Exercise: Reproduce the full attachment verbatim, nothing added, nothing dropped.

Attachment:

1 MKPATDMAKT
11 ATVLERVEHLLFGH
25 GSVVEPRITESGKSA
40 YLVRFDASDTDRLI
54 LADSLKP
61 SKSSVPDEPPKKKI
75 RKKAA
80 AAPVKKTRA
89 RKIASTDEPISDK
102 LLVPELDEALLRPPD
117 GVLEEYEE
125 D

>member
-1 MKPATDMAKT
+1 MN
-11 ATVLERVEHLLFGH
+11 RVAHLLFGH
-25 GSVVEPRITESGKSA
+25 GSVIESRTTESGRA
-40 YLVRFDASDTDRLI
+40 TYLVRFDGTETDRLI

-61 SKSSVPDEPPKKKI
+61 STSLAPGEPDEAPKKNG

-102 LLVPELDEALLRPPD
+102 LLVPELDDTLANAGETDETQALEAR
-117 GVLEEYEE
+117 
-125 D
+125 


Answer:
1 MKPATDMAKT
11 ATVLERVEHLLFGH
25 GSVVEPRITESGKSA
40 YLVRFDASDTDRLI
54 LADSLKP
61 SKSSVPDEPPKKKI
75 RKKAA
80 AAPVKKTRA
89 RKIASTDEPISDK
102 LLVPELDEALLRPPD
117 GVLEEYEE
125 D

>member
-1 MKPATDMAKT
+1 MN
-11 ATVLERVEHLLFGH
+11 RVAHLLFGH
-25 GSVVEPRITESGKSA
+25 GSVIESRTTESGRA
-40 YLVRFDASDTDRLI
+40 TYLVRFDGTETDRLI

-61 SKSSVPDEPPKKKI
+61 STSLAPGEPDEAPKKNG

-102 LLVPELDEALLRPPD
+102 LLVPELDDTLANAGETDETQALEAR
-117 GVLEEYEE
+117 
-125 D
+125 